The Last Story I Filed Before Losing My Job At A Music Magazine


Last week, the Decatur, Ga.-based music, film and culture magazine Paste announced that it was shuttering its print edition and sallying forth into the great digital future as a web-only publication—and, in the process, sloughing off its entire dozen-person staff. I was one of them. I started at Paste four years ago as an editorial intern and most recently served as Associate Editor. The morning of the day we got the news, I filed what wound up being my last piece for the magazine, a contribuition to the October edition’s Listening to My Life column, which was always a short, personal essay about some music-related thing that had a profound impact on the writer. My topic was a movie that had sort of—but not entirely—pushed me into music writing in the first place. Who knew, in the end, it would see me out the door?

We were both fifteen, William Miller and I. In his world, it was late spring of 1973 and he was tottering all around the country on the heels of some semi-famous rock band, trying to file his first Rolling Stone cover story. Where I was, it was early October in the year 2000 and I was tucked into the cool darkness of a suburban movie theater, watching as his big dreams unfolded: the long bus rides, the thwarted interviews, the beery concert halls, the broken hearts. I was a little smitten with William (or at least with Patrick Fugit, the rumple-haired, gray-eyed actor who played him) but mostly I identified with the main conflict of his life at the time: how love music, and how to write about it, too.

There was never one single moment, before or after I saw Almost Famous for the first time, that I decided to become a music writer. Even now, I’m not sure if that’s what I am, or if that’s what I really want to be. Even if it was responsible, I’m not even sure I would let the movie take that honor. Too many cutesy in-car sing-alongs to “Tiny Dancer” and too many effusive utterances of “It’s all happening!” a la Penny Lane have worn on my nerves in the decade since. But to be sure, during that first screening and so many others, as William Miller slowly scribbled his ode to Stillwater, like a good little would-be journalist, I watched and I took notes.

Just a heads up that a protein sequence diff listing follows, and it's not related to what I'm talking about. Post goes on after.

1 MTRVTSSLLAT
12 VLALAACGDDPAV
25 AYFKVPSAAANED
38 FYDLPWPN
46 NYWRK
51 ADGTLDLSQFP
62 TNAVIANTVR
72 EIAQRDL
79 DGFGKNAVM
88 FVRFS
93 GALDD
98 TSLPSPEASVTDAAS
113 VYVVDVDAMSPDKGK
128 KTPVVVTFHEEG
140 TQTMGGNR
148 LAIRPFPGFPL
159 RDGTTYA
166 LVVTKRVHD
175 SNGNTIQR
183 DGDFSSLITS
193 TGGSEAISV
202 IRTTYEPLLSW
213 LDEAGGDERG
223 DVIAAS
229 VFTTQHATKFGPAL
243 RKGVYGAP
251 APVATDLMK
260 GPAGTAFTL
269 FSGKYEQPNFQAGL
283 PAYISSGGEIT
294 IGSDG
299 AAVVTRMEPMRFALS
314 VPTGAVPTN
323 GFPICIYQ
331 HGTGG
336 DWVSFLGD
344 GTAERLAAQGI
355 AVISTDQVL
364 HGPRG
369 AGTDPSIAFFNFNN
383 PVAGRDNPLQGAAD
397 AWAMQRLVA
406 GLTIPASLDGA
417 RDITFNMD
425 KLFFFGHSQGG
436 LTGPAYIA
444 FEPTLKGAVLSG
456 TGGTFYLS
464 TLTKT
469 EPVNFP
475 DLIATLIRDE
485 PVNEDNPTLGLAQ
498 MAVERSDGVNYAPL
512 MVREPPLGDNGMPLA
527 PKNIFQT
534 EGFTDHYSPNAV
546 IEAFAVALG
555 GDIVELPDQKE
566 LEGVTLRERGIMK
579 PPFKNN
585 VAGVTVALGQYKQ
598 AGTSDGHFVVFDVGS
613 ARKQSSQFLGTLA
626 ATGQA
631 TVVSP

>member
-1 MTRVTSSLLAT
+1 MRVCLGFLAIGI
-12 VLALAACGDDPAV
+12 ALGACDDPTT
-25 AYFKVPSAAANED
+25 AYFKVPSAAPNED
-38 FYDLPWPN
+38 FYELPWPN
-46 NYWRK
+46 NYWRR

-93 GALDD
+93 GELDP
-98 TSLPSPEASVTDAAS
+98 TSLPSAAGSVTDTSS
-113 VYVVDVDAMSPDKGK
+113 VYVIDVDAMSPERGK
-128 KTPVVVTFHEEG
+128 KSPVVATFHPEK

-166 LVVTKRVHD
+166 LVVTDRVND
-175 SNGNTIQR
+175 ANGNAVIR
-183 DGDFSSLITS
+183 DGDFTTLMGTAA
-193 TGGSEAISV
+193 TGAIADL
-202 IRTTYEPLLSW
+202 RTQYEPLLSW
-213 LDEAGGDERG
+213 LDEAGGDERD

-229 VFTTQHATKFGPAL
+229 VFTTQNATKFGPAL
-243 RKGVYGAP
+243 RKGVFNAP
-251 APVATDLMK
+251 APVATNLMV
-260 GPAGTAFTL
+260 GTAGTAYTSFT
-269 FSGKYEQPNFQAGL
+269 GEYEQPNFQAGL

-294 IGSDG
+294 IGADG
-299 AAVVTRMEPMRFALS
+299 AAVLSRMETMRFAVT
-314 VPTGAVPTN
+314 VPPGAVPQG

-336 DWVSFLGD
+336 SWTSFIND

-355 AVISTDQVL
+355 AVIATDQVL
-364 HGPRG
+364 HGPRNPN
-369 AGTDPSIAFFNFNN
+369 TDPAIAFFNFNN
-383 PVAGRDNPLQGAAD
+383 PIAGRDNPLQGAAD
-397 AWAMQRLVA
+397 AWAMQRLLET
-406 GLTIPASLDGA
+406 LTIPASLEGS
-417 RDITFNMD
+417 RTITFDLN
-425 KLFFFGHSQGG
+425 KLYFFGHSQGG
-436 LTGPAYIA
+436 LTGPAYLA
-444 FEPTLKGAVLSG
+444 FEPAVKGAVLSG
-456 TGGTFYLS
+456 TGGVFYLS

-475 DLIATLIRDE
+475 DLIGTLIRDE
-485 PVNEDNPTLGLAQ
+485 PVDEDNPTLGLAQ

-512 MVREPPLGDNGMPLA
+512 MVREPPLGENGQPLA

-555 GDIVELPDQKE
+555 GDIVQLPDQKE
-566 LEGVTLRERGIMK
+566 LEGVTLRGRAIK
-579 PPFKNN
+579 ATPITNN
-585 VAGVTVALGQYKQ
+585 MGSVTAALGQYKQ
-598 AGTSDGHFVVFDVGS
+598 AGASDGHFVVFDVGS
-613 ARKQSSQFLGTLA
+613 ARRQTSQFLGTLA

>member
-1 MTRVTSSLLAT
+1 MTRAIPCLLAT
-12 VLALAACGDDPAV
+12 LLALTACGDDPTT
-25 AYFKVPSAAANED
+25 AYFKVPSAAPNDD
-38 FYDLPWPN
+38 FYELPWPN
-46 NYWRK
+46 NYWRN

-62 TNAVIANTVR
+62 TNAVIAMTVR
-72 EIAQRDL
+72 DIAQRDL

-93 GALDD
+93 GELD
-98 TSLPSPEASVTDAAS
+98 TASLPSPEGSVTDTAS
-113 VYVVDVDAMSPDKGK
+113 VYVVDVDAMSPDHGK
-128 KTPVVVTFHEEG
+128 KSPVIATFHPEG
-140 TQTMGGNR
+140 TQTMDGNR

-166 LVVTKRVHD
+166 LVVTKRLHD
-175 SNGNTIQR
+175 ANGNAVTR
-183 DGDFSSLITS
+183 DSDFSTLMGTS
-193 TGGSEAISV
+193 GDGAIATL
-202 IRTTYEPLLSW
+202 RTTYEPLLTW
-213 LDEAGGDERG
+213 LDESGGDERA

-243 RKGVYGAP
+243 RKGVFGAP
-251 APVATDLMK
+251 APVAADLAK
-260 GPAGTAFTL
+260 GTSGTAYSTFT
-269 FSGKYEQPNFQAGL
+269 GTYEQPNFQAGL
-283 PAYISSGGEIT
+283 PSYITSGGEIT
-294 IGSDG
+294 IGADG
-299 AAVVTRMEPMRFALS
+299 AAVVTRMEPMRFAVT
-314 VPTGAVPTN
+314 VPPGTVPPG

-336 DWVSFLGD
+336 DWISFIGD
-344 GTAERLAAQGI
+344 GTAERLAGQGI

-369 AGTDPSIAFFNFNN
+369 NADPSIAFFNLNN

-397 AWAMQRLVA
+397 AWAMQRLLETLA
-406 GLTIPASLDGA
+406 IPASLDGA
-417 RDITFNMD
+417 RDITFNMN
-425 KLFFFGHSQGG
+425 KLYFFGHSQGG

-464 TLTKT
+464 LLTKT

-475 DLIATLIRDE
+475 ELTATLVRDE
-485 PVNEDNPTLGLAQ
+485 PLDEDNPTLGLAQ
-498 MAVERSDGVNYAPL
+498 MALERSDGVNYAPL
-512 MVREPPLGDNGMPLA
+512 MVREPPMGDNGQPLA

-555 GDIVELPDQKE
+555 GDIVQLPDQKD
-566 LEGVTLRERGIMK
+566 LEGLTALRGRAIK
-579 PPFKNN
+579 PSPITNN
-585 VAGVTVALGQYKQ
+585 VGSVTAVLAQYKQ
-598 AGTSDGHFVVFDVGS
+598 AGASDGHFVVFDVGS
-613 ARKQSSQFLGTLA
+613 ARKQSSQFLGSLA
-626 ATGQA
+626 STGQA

What I learned from William himself was this: Bands will not trust you. You will have to fight for your interviews, and then they will obfuscate and contest the truth you write about them, but you will ultimately win. Also, taking notes during concerts makes you look even less cool than you do already. I learned, too, what William learned from Philip Seymour Hoffman’s tight-shirted Lester Bangs: To not make friends with the rock stars. To beware the industry of cool. To be honest and unmerciful.

Like William, I ignored Bangs’ suggestions to mix speed and Nyquil. I also ignored (or, rather, was somehow completely oblivious to) a weirder, less intentional lesson of the film: that girls love music, too—maybe more than anyone, and in unfathomable ways—but that they don’t write about it.

In Almost Famous‘ version of the grand old rock ‘n’ roll dream, the role of the female fan is a very strange one. They’re romanticized more than any other, the Band Aids presented as gaggle of beautiful, free-spirited foils to William’s stammering, suburban homeliness. Their responsibility, unlike his, is to very much make friends with the bands—to roll up backstage in paisley-draped droves to deliver sweet plaudits and smiles and blow jobs. It’s Penny Lane who laughs and throws away William’s note-taking pencil at his first Stillwater concert, after all. But it’s also Penny who, despite her protestations that she’s more than a groupie, gets traded away by Stillwater to another band, not just her affection but also her physical self reduced to drunken poker-game stakes. William, meanwhile, gets his cover story—his love validated by his own words.

To be sure, there are pitfalls to music writing, and on the bad days—when it all sounds like muck, when I can’t be bothered to care about all the things I feel I need to care about—it seems like hanging around some backstage door might be more fun. But, still: Thank God I followed the boy. I have ten years on William Miller now (I’m closer to Lester Bangs’ age in 1973, though I’m not nearly as fucked up or as wise), there are times I can’t shut my eyes, can’t catch my breath, can’t believe my luck. I’ll be at a party or a concert or a festival and someone will burst out of a crowd—arms out, smile wide—and declare, “It’s all happening!” And I can’t disagree.

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